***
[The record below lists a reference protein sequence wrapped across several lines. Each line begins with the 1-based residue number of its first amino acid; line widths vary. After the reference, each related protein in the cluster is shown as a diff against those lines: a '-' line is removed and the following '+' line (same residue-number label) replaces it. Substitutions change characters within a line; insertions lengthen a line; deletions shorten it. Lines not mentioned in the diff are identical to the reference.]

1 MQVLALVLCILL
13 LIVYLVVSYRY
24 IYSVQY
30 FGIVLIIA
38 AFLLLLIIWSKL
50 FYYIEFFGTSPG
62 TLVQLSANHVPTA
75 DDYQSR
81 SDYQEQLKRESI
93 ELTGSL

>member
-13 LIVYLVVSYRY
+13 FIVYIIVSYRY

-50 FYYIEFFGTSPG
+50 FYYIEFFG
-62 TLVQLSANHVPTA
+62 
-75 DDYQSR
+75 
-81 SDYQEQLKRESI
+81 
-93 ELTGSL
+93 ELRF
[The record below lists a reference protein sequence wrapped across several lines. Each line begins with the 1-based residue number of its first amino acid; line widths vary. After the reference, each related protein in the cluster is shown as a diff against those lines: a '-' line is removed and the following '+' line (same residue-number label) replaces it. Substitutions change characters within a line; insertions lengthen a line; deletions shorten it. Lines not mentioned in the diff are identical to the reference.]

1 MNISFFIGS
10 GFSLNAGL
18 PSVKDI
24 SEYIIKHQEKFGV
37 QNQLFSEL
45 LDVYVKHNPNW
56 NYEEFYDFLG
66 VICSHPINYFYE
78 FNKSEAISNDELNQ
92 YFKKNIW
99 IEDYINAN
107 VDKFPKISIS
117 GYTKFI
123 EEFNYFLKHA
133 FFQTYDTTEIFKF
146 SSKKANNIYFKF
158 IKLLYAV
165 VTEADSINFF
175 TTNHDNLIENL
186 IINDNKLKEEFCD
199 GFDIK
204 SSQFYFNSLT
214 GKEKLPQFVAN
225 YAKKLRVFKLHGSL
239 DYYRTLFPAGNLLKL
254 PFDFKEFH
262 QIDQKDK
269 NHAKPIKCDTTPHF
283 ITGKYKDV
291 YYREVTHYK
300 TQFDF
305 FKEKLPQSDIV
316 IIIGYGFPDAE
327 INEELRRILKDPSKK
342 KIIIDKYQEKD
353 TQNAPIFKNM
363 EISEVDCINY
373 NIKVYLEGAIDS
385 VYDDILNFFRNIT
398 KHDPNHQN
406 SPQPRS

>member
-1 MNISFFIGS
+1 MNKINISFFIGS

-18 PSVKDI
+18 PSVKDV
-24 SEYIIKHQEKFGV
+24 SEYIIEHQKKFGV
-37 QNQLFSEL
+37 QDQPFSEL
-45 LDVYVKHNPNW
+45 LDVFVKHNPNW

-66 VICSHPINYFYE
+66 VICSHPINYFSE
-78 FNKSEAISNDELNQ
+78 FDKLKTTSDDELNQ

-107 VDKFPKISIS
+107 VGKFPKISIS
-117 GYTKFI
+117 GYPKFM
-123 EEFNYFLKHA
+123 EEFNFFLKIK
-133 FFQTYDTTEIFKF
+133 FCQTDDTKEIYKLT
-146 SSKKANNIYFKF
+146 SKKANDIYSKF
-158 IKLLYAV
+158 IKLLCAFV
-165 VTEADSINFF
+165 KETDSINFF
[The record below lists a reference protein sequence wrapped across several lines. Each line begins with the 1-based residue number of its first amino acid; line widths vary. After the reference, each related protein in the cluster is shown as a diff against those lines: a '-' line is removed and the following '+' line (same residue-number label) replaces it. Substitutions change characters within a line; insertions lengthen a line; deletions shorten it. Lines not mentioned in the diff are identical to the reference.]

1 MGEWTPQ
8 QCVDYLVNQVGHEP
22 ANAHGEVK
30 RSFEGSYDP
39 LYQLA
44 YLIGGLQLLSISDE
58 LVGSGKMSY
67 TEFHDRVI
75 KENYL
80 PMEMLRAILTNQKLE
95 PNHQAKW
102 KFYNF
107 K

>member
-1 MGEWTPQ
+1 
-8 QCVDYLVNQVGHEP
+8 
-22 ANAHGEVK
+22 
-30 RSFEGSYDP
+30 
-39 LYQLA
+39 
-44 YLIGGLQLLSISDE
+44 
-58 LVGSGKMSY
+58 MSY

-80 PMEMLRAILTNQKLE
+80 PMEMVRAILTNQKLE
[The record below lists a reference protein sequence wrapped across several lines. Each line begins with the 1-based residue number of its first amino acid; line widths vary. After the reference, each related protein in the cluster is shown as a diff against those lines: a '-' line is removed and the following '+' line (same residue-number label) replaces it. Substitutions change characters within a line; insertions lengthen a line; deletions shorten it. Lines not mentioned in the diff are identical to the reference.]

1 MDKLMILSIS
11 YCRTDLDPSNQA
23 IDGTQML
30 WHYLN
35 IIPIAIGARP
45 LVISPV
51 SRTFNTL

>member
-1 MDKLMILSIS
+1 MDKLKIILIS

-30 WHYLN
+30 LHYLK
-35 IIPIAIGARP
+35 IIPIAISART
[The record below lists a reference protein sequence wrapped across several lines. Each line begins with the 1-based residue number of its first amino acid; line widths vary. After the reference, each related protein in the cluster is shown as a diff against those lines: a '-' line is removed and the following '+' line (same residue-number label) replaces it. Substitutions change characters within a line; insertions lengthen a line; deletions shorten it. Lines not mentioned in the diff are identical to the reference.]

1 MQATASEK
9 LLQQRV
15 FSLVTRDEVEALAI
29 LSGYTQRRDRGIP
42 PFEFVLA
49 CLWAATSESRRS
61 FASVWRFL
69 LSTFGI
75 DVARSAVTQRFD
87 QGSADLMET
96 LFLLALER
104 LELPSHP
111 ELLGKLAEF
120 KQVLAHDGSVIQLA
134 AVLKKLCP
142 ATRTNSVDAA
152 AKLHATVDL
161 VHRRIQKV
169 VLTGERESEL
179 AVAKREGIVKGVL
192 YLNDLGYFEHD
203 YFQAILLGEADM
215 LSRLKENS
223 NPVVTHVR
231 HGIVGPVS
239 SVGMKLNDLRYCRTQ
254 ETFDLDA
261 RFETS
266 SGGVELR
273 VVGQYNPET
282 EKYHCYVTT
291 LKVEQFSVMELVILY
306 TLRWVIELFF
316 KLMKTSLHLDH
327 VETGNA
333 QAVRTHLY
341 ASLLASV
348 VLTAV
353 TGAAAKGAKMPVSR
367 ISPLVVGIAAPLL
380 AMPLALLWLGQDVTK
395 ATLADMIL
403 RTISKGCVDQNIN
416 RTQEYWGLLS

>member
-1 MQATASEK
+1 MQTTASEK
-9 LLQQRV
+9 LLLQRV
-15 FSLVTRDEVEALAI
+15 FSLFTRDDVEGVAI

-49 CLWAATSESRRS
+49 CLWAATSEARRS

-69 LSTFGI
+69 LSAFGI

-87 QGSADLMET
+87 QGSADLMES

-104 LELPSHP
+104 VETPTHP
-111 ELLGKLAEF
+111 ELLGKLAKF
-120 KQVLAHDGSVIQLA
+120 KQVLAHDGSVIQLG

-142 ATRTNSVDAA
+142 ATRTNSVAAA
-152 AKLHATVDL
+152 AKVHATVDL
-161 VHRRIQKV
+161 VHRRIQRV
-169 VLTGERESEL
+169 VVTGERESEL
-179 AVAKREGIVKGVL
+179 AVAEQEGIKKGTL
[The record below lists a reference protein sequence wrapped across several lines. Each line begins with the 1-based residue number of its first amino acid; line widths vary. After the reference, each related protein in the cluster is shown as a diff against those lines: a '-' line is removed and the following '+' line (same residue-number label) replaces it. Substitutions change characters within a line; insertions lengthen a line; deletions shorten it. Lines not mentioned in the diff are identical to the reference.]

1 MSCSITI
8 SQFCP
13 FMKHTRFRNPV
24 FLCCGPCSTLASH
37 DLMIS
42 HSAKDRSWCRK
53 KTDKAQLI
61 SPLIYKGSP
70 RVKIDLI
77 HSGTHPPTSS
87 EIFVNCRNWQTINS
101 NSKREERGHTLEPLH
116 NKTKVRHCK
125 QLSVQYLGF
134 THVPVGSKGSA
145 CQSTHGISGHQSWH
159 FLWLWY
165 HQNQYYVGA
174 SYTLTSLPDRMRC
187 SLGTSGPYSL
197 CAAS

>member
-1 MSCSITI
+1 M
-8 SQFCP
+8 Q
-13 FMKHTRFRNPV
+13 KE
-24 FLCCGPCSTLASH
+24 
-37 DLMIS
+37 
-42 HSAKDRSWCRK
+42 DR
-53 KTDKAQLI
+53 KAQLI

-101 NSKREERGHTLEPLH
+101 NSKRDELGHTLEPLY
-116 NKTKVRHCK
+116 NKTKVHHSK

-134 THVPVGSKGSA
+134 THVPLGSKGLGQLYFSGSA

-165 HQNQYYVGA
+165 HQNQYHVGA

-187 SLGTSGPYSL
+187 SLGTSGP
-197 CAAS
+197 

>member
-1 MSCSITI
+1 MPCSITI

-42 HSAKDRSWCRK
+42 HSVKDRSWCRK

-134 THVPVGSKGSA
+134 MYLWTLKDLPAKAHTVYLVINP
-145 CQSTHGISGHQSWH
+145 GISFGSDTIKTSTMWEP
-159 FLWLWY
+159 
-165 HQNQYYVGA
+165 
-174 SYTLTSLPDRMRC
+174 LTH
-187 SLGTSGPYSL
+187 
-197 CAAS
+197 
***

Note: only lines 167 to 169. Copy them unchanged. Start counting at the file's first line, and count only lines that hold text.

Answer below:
231 HGIVGPVS
239 SVGMKLNDLRYCRTQ
254 ETFDLDA